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Monday, May 11, 2009

Swine Flu A (H1N1) Virus General FAQ

I know, I know, I'm a little slow. Pretty much everyone who intends to write about the A(H1N1) virus would have written it by now. Unfortunately I had been busy with lots of things lately but hey, this is for my own use as well so it doesn't really matter :P

I'm basically getting these FAQ from the CDC page, but just in case if they ever take down the page for whatever reason, at least I will still have it for my own reference. I will be breaking this FAQ into 2 parts. The first part will be about the characteristics of the virus as well as what is CDC doing about this outbreak, and the second part will more on prevention and treatment as well as contamination and cleaning.

Before I go into the FAQ, here are some useful links:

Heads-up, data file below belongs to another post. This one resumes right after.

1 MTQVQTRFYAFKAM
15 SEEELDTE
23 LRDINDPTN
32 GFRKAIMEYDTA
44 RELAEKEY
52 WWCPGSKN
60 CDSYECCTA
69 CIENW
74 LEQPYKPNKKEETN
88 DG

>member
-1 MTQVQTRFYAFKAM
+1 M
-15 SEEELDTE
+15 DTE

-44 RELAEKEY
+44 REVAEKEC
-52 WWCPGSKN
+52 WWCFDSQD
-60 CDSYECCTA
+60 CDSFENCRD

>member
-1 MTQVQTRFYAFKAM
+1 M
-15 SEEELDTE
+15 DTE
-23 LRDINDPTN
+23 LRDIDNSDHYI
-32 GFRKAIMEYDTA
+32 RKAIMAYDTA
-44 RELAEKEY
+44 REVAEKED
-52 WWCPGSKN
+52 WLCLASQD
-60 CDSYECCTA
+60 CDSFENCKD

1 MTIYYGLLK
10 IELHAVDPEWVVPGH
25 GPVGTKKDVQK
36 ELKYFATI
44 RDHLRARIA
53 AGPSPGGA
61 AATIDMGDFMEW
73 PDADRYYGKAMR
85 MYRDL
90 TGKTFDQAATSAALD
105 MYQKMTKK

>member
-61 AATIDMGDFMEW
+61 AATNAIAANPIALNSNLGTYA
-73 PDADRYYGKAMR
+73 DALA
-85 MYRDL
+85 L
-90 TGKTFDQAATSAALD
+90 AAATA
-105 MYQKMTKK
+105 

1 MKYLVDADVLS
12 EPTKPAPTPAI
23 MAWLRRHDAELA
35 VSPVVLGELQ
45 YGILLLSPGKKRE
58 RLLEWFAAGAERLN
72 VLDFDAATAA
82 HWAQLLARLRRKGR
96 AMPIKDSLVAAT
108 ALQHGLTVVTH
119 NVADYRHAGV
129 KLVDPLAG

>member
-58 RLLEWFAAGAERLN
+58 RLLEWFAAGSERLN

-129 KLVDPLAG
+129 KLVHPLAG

1. Here is where I get the FAQ from.

2. If you want updates on the virus, you can visit CDC website which will be updated on a regular basis.

3. For local (Malaysia) updates, The Star website does have a Swine Flu Watch, but not sure how often they update it as the last time it was updated was on the 29th April 2009. It does provide some more locally related FAQs.

Anyway, here it is, the FAQ obtained from CDC:

Questions & Answers

H1N1 Flu (Swine Flu) and You*

May 8, 2009 12:00 AM ET

Novel H1N1 Flu

What is H1N1 (swine flu)?
H1N1 (referred to as “swine flu” early on) is a new influenza virus causing illness in people. This new virus was first detected in people in the United States in April 2009. Other countries, including Mexico and Canada, have reported people sick with this new virus. This virus is spreading from person-to-person, probably in much the same way that regular seasonal influenza viruses spread.

H1N1 Influenza virus imageWhy is this new H1N1 virus sometimes called “swine flu”?
This virus was originally referred to as “swine flu” because laboratory testing showed that many of the genes in this new virus were very similar to influenza viruses that normally occur in pigs in North America. But further study has shown that this new virus is very different from what normally circulates in North American pigs. It has two genes from flu viruses that normally circulate in pigs in Europe and Asia and avian genes and human genes. Scientists call this a “quadruple reassortant” virus.